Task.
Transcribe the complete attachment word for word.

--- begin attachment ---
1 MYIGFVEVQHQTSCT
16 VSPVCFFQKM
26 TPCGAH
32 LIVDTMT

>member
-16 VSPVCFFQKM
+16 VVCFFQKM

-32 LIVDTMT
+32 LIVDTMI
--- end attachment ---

1 MYIGFVEVQHQTSCT
16 VSPVCFFQKM
26 TPCGAH
32 LIVDTMT

>member
-16 VSPVCFFQKM
+16 VVCFFQKM

-32 LIVDTMT
+32 LIVDTMI